Posted by Alyssa at February 06, 2001 12:42 PM
Some people know, and those that don't may be horrified to discover, that I have an abnormal fondness for teen flicks. I also have a weird fondness for dance movies, a fondness that I suspect began with "Footloose," a movie I enjoyed much more than "Flashdance" in my 80's youth. I also will see most any movie about interracial romance. Therefore, how could I stay away from "Save the Last Dance," a movie that falls into all these categories? I saw it on Saturday.
I'd just spent several hours on my feet, shopping in Union Square then watching an amazingly long but good Chinese New Year Parade. So it seemed very reasonable to me to walk over to the Metreon and catch a movie. It was a Saturday night, so the theatre was packed with teenagers, an ethnically diverse group. It was a great way to see this movie. If I'd been watching Chocolat and had to put up with the yelling at the characters or the laughing at inappropriate moments, I would have been furious. But in this case, it seemed very appropriate. Everyone was very into the film, calling out to the stunningly beautiful romantic lead, Sean Patrick Thomas, and making fun occasionally of his romantic interest, Julia Stiles.
The story was fluff, naturally. Julia Stiles plays a ballet dancer wanting to get into Juilliard. Her mother is killed in a car crash on the way to see her daughter's audition at Juilliard, during which Julia falls and ruins her chances of getting in. She gives up ballet, feeling it's her fault that her mother was killed. She moves in with her father, who lives in a largely black neighborhood, and she goes to a school with only a few white students, all girls. So naturally, her friends are black and the guy she falls for is black. He gets her back into dancing and she helps him stay away from the bad influence of his gang-member friends. They deal with intolerance from friends and school mates. Julia wears entirely too many braids in her hair once she learns to dance to the hip hop music in the club they go to. Of course everything ends happily ever after. The side stories are more realistic; Sean's movie sister has a child and is dealing with the child's father's delinquency; Julia's father, played by Terry Kinney, is great at having no idea how to deal with a child he's never really known.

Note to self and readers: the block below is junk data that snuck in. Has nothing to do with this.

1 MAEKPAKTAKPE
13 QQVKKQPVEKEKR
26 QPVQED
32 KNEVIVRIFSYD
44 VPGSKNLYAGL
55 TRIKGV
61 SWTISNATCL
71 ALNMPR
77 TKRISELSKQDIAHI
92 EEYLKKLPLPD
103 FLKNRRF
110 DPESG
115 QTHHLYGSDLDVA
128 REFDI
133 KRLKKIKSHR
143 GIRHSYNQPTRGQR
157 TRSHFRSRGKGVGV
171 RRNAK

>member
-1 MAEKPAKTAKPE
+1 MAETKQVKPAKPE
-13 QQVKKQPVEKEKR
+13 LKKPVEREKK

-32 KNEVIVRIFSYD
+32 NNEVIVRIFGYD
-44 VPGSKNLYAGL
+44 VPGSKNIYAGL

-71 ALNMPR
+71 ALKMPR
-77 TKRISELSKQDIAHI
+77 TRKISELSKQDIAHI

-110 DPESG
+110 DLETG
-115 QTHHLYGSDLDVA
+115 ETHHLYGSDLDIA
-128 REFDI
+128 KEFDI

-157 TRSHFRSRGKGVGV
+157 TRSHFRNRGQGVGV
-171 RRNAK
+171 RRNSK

The dancing's great and the music is good. The actors are beautiful and most act pretty well. The clothes are fabulous. The writing is fairly intelligent and isn't overly cliched. As far as this kind of movie is concerned, that's high praise.
I really enjoyed it, but then, I would, wouldn't I?
Check out this positive review by Roger Ebert: http://www.suntimes.com/ebert/ebert_reviews/2001/01/011202.html